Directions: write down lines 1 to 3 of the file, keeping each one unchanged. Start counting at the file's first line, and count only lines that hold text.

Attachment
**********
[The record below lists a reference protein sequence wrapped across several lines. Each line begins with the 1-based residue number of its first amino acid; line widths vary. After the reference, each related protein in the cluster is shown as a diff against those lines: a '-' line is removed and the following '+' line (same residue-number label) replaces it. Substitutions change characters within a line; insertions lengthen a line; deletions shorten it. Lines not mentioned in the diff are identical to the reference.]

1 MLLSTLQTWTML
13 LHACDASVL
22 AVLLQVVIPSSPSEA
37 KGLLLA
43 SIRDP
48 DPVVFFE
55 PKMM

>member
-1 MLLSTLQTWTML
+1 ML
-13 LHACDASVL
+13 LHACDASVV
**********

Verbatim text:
[The record below lists a reference protein sequence wrapped across several lines. Each line begins with the 1-based residue number of its first amino acid; line widths vary. After the reference, each related protein in the cluster is shown as a diff against those lines: a '-' line is removed and the following '+' line (same residue-number label) replaces it. Substitutions change characters within a line; insertions lengthen a line; deletions shorten it. Lines not mentioned in the diff are identical to the reference.]

1 MLLSTLQTWTML
13 LHACDASVL